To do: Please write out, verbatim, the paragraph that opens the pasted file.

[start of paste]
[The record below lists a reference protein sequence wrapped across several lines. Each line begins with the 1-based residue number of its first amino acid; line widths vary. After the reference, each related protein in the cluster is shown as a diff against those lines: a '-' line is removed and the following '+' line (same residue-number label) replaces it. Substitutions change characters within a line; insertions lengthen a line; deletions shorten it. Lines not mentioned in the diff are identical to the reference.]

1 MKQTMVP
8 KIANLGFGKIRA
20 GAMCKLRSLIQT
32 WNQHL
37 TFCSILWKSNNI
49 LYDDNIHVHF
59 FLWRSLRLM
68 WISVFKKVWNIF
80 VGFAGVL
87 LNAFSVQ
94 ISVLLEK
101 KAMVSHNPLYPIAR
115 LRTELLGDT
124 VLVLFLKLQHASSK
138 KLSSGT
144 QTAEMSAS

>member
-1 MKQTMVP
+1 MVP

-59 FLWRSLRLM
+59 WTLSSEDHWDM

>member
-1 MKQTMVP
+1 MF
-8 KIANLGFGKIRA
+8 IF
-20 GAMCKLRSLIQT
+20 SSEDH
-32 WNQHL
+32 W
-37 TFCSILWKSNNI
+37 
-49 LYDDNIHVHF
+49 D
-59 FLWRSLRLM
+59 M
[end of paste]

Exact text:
[The record below lists a reference protein sequence wrapped across several lines. Each line begins with the 1-based residue number of its first amino acid; line widths vary. After the reference, each related protein in the cluster is shown as a diff against those lines: a '-' line is removed and the following '+' line (same residue-number label) replaces it. Substitutions change characters within a line; insertions lengthen a line; deletions shorten it. Lines not mentioned in the diff are identical to the reference.]